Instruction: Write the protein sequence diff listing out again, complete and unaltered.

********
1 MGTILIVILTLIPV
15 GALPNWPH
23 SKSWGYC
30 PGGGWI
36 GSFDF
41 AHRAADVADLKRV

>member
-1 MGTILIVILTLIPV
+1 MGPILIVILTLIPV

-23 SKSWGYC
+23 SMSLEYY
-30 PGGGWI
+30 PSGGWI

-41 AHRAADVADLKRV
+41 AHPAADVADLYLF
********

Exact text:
1 MGTILIVILTLIPV
15 GALPNWPH
23 SKSWGYC
30 PGGGWI
36 GSFDF
41 AHRAADVADLKRV

>member
-1 MGTILIVILTLIPV
+1 MGPILIVILTLIPV

-23 SKSWGYC
+23 SMSLEYY
-30 PGGGWI
+30 PSGGWI

-41 AHRAADVADLKRV
+41 AHPAADVADLYLF